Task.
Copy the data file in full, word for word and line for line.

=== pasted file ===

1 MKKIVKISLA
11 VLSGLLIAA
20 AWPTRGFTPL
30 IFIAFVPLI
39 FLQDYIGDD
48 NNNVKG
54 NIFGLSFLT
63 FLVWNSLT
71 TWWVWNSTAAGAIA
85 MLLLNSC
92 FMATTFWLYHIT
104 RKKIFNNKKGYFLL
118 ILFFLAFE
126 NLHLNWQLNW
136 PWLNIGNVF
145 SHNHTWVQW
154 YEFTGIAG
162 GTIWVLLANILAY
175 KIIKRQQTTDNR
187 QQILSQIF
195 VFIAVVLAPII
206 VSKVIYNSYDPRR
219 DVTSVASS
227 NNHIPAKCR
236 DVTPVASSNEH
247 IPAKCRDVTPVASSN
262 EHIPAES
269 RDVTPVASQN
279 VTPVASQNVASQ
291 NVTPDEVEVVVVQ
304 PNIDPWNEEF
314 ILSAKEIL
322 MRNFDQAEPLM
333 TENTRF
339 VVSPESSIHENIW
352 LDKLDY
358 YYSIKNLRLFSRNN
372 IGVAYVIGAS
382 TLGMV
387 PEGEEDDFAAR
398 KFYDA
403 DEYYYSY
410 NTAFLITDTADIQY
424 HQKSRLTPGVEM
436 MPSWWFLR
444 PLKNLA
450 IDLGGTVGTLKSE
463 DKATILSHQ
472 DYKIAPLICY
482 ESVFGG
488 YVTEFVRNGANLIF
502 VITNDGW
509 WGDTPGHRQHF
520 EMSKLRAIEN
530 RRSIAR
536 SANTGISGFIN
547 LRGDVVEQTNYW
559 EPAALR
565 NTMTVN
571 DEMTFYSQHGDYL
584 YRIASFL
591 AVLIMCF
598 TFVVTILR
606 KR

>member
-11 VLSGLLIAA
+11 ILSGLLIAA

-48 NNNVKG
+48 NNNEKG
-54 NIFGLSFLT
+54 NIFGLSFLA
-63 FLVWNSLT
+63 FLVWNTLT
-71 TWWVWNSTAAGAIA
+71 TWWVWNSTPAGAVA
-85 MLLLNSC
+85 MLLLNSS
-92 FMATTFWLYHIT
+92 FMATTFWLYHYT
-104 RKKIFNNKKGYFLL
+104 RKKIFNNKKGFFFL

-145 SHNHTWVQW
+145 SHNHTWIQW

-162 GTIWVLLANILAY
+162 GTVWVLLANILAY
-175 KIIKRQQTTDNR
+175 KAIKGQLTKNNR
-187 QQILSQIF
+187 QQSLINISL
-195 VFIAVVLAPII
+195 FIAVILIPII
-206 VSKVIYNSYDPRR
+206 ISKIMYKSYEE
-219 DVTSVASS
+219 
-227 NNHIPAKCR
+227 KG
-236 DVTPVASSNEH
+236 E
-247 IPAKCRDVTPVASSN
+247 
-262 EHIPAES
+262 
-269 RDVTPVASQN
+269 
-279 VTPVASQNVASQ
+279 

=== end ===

1 MKKIVKISLA
11 VLSGLLIAA
20 AWPTRGFTPL
30 IFIAFVPLI
39 FLQDYIGDD
48 NNNVKG
54 NIFGLSFLT
63 FLVWNSLT
71 TWWVWNSTAAGAIA
85 MLLLNSC
92 FMATTFWLYHIT
104 RKKIFNNKKGYFLL
118 ILFFLAFE
126 NLHLNWQLNW
136 PWLNIGNVF
145 SHNHTWVQW
154 YEFTGIAG
162 GTIWVLLANILAY
175 KIIKRQQTTDNR
187 QQILSQIF
195 VFIAVVLAPII
206 VSKVIYNSYDPRR
219 DVTSVASS
227 NNHIPAKCR
236 DVTPVASSNEH
247 IPAKCRDVTPVASSN
262 EHIPAES
269 RDVTPVASQN
279 VTPVASQNVASQ
291 NVTPDEVEVVVVQ
304 PNIDPWNEEF
314 ILSAKEIL
322 MRNFDQAEPLM
333 TENTRF
339 VVSPESSIHENIW
352 LDKLDY
358 YYSIKNLRLFSRNN
372 IGVAYVIGAS
382 TLGMV
387 PEGEEDDFAAR
398 KFYDA
403 DEYYYSY
410 NTAFLITDTADIQY
424 HQKSRLTPGVEM
436 MPSWWFLR
444 PLKNLA
450 IDLGGTVGTLKSE
463 DKATILSHQ
472 DYKIAPLICY
482 ESVFGG
488 YVTEFVRNGANLIF
502 VITNDGW
509 WGDTPGHRQHF
520 EMSKLRAIEN
530 RRSIAR
536 SANTGISGFIN
547 LRGDVVEQTNYW
559 EPAALR
565 NTMTVN
571 DEMTFYSQHGDYL
584 YRIASFL
591 AVLIMCF
598 TFVVTILR
606 KR

>member
-11 VLSGLLIAA
+11 ILSGLLIAA

-48 NNNVKG
+48 NNNEKG
-54 NIFGLSFLT
+54 NIFGLSFLA
-63 FLVWNSLT
+63 FLVWNTLT
-71 TWWVWNSTAAGAIA
+71 TWWVWNSTPAGAVA
-85 MLLLNSC
+85 MLLLNSS
-92 FMATTFWLYHIT
+92 FMATTFWLYHYT
-104 RKKIFNNKKGYFLL
+104 RKKIFNNKKGFFFL

-145 SHNHTWVQW
+145 SHNHTWIQW

-162 GTIWVLLANILAY
+162 GTVWVLLANILAY
-175 KIIKRQQTTDNR
+175 KAIKGQLTKNNR
-187 QQILSQIF
+187 QQSLINISL
-195 VFIAVVLAPII
+195 FIAVILIPII
-206 VSKVIYNSYDPRR
+206 ISKIMYKSYEE
-219 DVTSVASS
+219 
-227 NNHIPAKCR
+227 KG
-236 DVTPVASSNEH
+236 E
-247 IPAKCRDVTPVASSN
+247 
-262 EHIPAES
+262 
-269 RDVTPVASQN
+269 
-279 VTPVASQNVASQ
+279 